3. There was considerable concern for the South Asian community who would not be able to leave the country within the 90 day expulsion period. As the memorandum states, "... the situation of the Asians left in Uganda may well deteriorate; he [President Idi Amin] has made it quite clear that after November 5 they will be 'sitting on fire' and the least that is likely to happen is their internment in camps. Given the undisciplined conditions of the Ugandan army and the general hatred toward the Asians in the country, bloodshed may well occur".

4. The oppressed minority clause: It was clear here that Ugandan Asians would not be considered as refugees according to the Canadian government's assessment of the UN convention on refugees. Their reasoning is that since these individuals could legally go to Britain or the Indian subcontinent they were not considered refugees. What is interesting to note is that at this point President Amin had not revoked the Ugandan citizenship of those who ONLY possessed a Ugandan passport (this change would clearly make those individuals refugees but the same argument could be made before this happened depending on how one interprets the UN convention on Refugees). The good news for Ugandan Asians is that the oppressed minority clause (since South Asians were clearly being subjected to oppression and were also a minority in Uganda) allowed immigration officials the flexibility to "admit such members (members of oppressed minorities) when the information available indicates that there is sufficient private and/or government assistance available to ensure the applicants' successful establishment in Canada". Now this may sound all well and dandy on the surface but the key part of that sentence is "sufficient private and/or government assistance" which ultimately means money. If the government or any other community, NGO, church group, etc., has enough money to sustain these individuals THEN an exception can be made.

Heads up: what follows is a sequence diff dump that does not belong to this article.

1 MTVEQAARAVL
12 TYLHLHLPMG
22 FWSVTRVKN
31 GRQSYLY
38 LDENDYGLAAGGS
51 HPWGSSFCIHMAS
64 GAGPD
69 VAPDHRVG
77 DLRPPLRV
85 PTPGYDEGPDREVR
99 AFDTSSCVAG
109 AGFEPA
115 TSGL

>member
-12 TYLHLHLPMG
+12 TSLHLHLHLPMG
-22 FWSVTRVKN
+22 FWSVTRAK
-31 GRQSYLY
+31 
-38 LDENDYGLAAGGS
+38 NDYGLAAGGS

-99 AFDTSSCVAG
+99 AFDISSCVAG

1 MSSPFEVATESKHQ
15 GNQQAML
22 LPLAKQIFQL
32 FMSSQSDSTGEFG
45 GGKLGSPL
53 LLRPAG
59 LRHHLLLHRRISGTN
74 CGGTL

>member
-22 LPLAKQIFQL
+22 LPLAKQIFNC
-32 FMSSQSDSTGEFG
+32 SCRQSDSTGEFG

5. Conversely, the memorandum does note that the minister will need flexibility to adapt to the situation. The report claims that by the end of September around 1,000 to 1,200 individuals would be accepted to Canada using standard immigration criteria (the points system application). However, the report cautions that if the situation worsens or once the initial evaluations are made it may be necessary to provide relaxed criteria as to who can be accepted to Canada. This is a crucial document because it outlines the initial uncertainty as well as the flexibility of the Canadian government as to who will be eligible for resettlement. Furthermore, it showcases how early on there was a significant humanitarian motive behind Canada's involvement since the memorandum specifically mentions ways to let more individuals come to Canada (via, oppressed minorities clause,the suggestions for flexibility, the speed of processing, and the allusion to accepting more expellees).

6. The conclusion states: "It is in Canada's interest to demonstrate to the world at large, to other Commonwealth members, and especially to its close and traditional friends like Britain, its continuing commitment to the ideals of human dignity, social justice, and the principle of multiracialism". Race is considered to be a motivating factor since some interpreted Idi Amin's expuslion decree to be a racist act. By including multiracialism within the list of reasons why Canada should get involved can be seen as an excellent political move considering that official multiculturalism policy was announced in 1971. It could be used to justify the largest resettlement of non-white and non-European refugees to Canada to have ever occurred up until the arrival of Vietnamese refugees in 1978.

That's it for this week's update. I'm back in Ottawa again until the end of the month researching so I will hopefully have another post sometime next week. As always feel free to comment, ask questions, or e-mail me :)